False positive, promiscuous ligands dominate hit lists and are a key problem in drug discovery screens. Here we consider a single mechanism that might unite our understanding of most promiscuous hits: compound aggregation followed by receptor sequestration. Many molecules, including hits, leads, reagents, and even some drugs, can aggregate, and when they do so their properties change dramatically, often perniciously but sometimes beneficially. We investigate the prevalence of aggregators in biologically relevant libraries, determine how they act, and develop rapid screens to detect them.
The specific aims are: 1. To explore the prevalence of aggregators in screening and their effect on biological assays. We begin with simple-but-essential questions: what percentage of screening libraries form promiscuous aggregates? What percentage of all false-positives owe to aggregation? What range of receptors will they inhibit? We will screen large, drug-like screening libraries composed of hundreds-of-thousands of molecules for aggregators, using an assay developed in the last period. We will characterize every class of false positive, not only aggregates, in detail. We will explore whether aggregation affects membrane-bound receptors, in addition to enzymes. A more complex series of questions investigates effects on downstream biological assays. Aggregates disrupt membranes and are hemolytic, and it is appropriate to wonder how they might affect toxicological assays. We will also investigate whether aggregates can persist among orally-dosed drugs, playing a role in their distribution, as has been suggested by others. 2. To investigate the mechanism of aggregation-based inhibition. The exact mechanism of aggregation-based inhibition remains unclear. For instance, we do not understand why aggregate association leads to enzyme inhibition. Does the aggregate denature the enzyme, or is the effect more subtle, perhaps affecting dynamic motion? What is the structure of aggregates;do they resemble vesicles or solid colloids? What is their affinity for protein? A combination of simple techniques, such as centrifugation, gel electrophoresis, and enzymology, and higher resolution techniques, such as electron microscopy and deuterium-exchange mass spectroscopy, will be used to investigate these questions.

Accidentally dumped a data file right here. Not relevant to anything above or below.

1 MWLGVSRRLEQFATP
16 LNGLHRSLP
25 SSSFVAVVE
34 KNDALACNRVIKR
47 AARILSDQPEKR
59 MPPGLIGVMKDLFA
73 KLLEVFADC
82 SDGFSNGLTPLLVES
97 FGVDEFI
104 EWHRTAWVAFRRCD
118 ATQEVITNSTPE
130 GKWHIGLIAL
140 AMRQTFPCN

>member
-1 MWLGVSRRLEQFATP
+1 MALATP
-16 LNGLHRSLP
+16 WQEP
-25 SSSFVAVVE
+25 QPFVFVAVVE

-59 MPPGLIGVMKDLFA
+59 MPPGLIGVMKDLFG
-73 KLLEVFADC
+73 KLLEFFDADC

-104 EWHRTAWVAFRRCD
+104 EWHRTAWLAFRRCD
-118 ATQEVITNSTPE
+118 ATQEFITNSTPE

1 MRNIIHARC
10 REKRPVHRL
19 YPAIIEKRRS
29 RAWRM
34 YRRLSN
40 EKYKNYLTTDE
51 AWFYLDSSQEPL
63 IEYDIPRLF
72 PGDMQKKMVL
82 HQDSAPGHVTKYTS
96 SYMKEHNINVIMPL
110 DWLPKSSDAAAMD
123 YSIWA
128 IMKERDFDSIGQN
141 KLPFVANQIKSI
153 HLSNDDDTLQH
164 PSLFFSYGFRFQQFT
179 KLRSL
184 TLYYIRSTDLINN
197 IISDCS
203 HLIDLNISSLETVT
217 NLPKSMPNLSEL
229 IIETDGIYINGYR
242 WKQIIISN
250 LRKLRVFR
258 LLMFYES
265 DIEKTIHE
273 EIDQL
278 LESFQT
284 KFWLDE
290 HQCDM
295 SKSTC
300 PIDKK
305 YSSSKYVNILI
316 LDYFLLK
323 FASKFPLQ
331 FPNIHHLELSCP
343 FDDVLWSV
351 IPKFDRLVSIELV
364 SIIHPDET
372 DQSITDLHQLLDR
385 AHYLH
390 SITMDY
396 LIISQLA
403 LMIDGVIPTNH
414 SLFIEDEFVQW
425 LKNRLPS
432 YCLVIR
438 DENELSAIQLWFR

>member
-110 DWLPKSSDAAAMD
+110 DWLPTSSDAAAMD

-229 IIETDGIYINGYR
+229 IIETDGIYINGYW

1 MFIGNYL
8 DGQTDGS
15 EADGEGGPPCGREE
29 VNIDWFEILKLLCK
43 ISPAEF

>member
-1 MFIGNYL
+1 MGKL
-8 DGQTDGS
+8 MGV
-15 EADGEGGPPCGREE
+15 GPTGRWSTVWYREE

Public Health Relevance

High throughput screening is the most widely used technique to discover new drug leads, but unfortunately, these screens are dominated by false hits. Most of these false hits are explained by the tendency of many organic molecules to aggregate in solution, and so disrupt assays. By understanding and controlling aggregation, this project attempts to address this problem, and so improve drug discovery

National Institute of Health (NIH)
National Institute of General Medical Sciences (NIGMS)
Research Project (R01)
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Synthetic and Biological Chemistry A Study Section (SBCA)
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Fabian, Miles
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University of California San Francisco
Schools of Pharmacy
San Francisco
United States
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